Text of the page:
1. Cyclosporin A (CsA) is an immunosuppressant drug that inhibits nitric oxide (NO) synthase induction in vascular smooth muscle cells. Splanchnic artery occlusion (SAO) shock is a lethal type of shock characterized by a marked vascular dysfunction in which the L-arginine/nitric oxide pathway plays an important role. We investigated whether CsA exerts protective effects in SAO shock by interfering with the L-arginine/nitric oxide pathway. 2. Male anaesthetized rats (n = 156) were subjected to clamping of the splanchnic arteries for 45 min. This surgical procedure resulted in an irreversible state of shock (SAO shock). Sham operated animals were used as controls. SAO shocked rats had a decreased survival (86 ± 6 min, while sham shocked rats survived more than 240 min), marked hypotension, increased serum levels of TNF-α, enhanced plasma nitrite/nitrate concentrations (75 ± 7.11 μM; sham shocked rats = 1.6 ± 0.5 μM) and enhanced inducible NO synthase (iNOS) protein induction and activity in the aorta. Moreover aortic rings from shocked rats showed a marked hyporeactivity to phenylephrine (PE, 1 nM-10 μM). 3. CsA (0.25, 0.5 and 1 mg kg-1, 5 min after reperfusion) increased survival rate (SAO + CsA = 236 ± 9 min following the highest dose), reverted the marked hypotension, reduced plasma nitrite/nitrate concentration (11 ± 5.2 μM following the highest dose), restored to control values the hyporeactivity to PE, and blunted iNOS protein induction and activity in aortic rings. 4. The present data indicate that in an experimental rat model CsA may have antishock properties related to inhibition of L-arginine/nitric oxide pathway.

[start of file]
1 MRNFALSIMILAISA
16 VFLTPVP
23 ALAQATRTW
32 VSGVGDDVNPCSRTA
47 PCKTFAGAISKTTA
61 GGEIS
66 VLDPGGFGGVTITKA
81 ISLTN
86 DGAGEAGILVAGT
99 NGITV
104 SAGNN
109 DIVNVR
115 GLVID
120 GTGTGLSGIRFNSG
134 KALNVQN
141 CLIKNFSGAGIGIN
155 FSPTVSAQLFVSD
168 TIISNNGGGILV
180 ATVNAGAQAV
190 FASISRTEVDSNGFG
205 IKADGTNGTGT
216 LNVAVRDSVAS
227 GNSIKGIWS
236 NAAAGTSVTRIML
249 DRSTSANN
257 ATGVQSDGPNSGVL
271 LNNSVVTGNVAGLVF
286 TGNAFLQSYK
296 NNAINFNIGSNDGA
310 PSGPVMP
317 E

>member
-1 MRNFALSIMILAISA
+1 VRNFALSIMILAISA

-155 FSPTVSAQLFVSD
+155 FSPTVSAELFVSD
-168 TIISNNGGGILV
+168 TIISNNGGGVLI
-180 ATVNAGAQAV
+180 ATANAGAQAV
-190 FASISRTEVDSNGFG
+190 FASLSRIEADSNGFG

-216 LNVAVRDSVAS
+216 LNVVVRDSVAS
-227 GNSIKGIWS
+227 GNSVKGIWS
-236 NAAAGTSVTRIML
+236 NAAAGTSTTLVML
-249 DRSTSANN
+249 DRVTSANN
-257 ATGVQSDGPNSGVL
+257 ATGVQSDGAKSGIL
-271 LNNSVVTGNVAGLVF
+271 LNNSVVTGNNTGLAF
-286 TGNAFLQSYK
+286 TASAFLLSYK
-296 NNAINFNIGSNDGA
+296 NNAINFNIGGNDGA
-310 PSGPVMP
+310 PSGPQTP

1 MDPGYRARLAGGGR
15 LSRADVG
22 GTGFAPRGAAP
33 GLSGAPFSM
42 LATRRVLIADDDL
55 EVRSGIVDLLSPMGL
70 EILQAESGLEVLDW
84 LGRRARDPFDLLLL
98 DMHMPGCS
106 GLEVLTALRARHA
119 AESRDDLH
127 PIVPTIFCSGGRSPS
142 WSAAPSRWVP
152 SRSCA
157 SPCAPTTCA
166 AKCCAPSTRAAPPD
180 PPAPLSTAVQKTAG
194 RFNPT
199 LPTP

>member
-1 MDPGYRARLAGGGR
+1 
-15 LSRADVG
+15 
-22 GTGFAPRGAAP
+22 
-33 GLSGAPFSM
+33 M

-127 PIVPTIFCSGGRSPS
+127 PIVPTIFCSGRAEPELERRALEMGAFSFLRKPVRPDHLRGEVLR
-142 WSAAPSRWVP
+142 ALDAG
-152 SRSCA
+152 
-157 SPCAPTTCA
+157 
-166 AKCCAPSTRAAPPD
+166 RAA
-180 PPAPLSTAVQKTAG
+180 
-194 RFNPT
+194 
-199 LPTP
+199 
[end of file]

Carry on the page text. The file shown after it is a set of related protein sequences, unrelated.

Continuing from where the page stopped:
- Cyclosporin A
- Splanchnic artery occlusion shock
- Vascular dysfunction
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